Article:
He could not chill her gay confidence; he had always spoiled her. Her father only looked tenderly into the blue eyes, and tightened his big arm protectingly about the slender young shoulders. But he was deeply depressed. There seemed nothing to say. Cherry was of age; she was sure of herself. She was truly in love with this presentable young man. Doctor Strickland felt that he did not know Martin—the man to whom he gave his lovely daughter he would have hoped to know intimately for years. There was nothing to be said against young Lloyd. It was only—mused the doctor, aghast—only what was being done in the world every day. But he was staggered by the bright readiness with which all of them—Cherry, Martin, the other girls—accepted the stupendous fact that Cherry was to be married.

She was quite frankly and delightedly discussing trousseau now, too entirely absorbed in her own happiness to see that the other girls had lives to live as well as she. Did Anne mind if she divided her share of the silver from theirs; did Alix think she would ever want any of Mother's lace?

"I got my cards yesterday," she said one day, "I was passing the shop, and I thought I might as well! The woman looked at me so queerly; she said: 'Mrs. John Martin Lloyd. Are these for your mother?' 'No,' I said, 'they're for me!' I wish you could have seen her look. Martin says in to-day's letter that he thinks people will say I'm his daughter, and Alix—he says that you are to come up to visit us, and we're going to find you a fine husband! Won't it be funny to think of your visiting ME! Oh, and Anne—did you see what Mrs. Fairfax sent me? A great big glorious fur coat! She said I would need it up there, and I guess I will! It's not new, you know; she says it isn't the real present, but it can be cut down and it will look like new."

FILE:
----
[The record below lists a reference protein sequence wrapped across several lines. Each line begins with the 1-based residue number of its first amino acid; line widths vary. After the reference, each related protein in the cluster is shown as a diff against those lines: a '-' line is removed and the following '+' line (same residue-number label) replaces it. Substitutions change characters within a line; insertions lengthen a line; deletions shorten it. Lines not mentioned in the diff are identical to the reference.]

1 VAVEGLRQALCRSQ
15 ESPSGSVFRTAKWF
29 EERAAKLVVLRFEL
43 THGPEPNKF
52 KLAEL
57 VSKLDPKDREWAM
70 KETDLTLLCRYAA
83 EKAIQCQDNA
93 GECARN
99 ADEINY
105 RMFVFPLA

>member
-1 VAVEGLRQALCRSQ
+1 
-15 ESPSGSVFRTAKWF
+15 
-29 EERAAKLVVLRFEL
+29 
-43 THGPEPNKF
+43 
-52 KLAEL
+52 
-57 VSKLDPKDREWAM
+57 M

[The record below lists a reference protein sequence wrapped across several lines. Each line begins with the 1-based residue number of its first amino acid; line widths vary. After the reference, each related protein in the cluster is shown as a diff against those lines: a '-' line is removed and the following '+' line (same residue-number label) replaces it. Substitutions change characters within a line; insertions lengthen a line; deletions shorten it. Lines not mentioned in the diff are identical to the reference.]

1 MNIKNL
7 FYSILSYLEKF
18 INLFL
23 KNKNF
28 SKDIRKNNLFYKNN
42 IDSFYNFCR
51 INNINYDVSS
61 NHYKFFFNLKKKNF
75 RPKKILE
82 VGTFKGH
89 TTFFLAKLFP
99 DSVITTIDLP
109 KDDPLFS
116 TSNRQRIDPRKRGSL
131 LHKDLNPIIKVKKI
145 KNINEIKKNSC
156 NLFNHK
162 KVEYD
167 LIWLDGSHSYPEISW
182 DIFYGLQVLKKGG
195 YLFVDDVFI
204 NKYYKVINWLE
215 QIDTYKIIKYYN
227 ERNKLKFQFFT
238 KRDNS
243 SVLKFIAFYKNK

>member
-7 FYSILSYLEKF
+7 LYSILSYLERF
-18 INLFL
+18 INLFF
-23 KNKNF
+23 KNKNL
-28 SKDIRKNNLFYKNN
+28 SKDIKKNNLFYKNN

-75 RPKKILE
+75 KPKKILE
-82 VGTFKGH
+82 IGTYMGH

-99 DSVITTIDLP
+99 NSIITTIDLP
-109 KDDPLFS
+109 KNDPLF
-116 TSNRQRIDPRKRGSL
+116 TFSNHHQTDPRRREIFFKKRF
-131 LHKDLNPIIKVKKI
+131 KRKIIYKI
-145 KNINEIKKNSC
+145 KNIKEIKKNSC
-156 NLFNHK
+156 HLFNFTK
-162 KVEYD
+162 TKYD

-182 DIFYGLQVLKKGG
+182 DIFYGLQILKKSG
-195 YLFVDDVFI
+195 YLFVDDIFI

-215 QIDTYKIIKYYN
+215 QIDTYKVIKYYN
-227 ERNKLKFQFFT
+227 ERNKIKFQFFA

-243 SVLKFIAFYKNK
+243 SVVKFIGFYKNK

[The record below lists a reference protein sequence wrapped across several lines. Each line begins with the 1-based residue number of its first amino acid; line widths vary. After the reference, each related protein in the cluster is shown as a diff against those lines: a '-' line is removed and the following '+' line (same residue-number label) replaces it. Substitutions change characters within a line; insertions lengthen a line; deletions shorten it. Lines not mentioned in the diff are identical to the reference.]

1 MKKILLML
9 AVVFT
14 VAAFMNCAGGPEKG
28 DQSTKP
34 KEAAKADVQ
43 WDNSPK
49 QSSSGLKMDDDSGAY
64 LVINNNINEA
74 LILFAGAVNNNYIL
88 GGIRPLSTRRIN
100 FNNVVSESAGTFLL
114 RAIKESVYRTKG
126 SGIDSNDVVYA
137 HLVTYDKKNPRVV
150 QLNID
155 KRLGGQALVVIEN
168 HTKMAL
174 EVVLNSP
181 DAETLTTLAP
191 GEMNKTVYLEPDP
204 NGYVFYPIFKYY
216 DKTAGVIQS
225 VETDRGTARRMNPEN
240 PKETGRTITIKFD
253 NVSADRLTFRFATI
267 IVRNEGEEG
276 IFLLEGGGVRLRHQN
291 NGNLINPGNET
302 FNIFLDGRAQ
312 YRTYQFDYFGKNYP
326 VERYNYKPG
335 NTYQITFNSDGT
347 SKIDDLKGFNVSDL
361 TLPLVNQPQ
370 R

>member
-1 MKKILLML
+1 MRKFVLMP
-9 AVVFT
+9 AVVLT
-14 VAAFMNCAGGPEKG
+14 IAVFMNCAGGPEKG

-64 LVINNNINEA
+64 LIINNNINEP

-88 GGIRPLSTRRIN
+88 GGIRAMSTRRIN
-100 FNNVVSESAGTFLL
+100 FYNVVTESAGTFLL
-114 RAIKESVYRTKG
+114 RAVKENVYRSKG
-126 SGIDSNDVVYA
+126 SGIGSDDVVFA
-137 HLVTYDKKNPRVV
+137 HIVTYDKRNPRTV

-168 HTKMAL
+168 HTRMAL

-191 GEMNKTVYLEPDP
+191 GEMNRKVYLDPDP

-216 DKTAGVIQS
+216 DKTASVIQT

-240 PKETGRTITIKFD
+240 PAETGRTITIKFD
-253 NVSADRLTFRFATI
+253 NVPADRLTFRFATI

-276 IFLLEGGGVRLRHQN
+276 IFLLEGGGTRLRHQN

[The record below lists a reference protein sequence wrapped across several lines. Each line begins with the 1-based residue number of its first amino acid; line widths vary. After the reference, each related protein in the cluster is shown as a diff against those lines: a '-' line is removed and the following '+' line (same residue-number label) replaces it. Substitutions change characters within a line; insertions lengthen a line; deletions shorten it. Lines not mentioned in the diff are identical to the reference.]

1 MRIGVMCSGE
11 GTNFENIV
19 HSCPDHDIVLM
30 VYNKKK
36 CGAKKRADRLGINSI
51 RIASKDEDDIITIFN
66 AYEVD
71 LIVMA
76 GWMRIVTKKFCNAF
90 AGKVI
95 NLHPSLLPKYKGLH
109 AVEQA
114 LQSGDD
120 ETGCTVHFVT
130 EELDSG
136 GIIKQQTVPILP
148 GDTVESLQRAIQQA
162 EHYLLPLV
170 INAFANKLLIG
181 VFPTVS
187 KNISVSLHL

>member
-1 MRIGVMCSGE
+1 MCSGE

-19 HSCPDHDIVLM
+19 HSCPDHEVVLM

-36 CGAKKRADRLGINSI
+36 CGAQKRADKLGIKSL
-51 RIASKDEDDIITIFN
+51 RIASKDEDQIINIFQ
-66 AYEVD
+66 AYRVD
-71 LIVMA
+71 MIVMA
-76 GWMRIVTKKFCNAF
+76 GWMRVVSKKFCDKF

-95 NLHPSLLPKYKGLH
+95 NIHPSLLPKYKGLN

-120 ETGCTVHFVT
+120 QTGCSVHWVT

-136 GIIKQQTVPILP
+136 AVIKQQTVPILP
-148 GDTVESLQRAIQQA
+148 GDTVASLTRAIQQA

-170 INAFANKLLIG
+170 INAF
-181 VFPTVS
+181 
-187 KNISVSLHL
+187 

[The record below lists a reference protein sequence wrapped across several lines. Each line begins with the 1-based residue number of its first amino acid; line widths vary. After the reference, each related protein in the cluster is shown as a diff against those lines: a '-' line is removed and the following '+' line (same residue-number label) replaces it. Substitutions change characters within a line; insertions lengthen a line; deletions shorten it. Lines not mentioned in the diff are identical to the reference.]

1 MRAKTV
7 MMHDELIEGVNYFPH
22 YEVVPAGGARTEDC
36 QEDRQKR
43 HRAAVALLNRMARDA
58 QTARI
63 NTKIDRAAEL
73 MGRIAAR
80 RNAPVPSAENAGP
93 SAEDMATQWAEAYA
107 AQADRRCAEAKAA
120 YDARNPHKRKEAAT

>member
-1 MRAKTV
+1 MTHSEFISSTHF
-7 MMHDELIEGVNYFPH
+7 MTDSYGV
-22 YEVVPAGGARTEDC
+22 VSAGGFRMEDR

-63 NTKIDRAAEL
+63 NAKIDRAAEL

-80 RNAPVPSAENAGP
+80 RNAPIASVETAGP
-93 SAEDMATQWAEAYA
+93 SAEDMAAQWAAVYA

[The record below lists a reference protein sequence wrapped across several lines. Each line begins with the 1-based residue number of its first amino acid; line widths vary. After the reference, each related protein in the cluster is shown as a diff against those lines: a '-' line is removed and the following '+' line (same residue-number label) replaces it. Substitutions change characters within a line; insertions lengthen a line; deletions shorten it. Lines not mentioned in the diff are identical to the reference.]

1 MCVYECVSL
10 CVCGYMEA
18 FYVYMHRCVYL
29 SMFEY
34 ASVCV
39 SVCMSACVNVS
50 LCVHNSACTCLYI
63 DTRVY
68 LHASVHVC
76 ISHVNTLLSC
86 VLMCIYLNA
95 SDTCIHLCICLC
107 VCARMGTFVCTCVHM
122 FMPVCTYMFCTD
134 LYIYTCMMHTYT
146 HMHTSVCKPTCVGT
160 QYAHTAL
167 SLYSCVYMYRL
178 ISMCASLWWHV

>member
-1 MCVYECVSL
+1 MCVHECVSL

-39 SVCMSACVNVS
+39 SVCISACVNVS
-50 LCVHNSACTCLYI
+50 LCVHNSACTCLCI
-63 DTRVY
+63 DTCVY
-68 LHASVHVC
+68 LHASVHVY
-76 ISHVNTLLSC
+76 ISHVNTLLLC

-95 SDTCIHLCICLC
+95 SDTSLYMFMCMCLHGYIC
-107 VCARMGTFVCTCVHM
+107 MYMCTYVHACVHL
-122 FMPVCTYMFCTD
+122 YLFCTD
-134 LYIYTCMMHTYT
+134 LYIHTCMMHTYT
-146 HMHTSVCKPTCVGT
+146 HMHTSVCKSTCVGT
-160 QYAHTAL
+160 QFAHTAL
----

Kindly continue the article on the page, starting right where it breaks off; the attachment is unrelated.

And so on and on. The other girls listened, sympathized, and rejoiced, but it was not always easy. They could not get Cherry to be interested in any of their plans for week-end house-parties, climbs, or picnics; indeed, even to themselves their own lives seemed a trifle dull by contrast.

Anne, as usual, took her part in the summer activities of the village; she and Alix put on their white gowns and wide hats, and duly descended to strawberry fetes and church fairs and concerts, and duly laughed disarmingly when old friends expressed their pleasant suspicions of Cherry.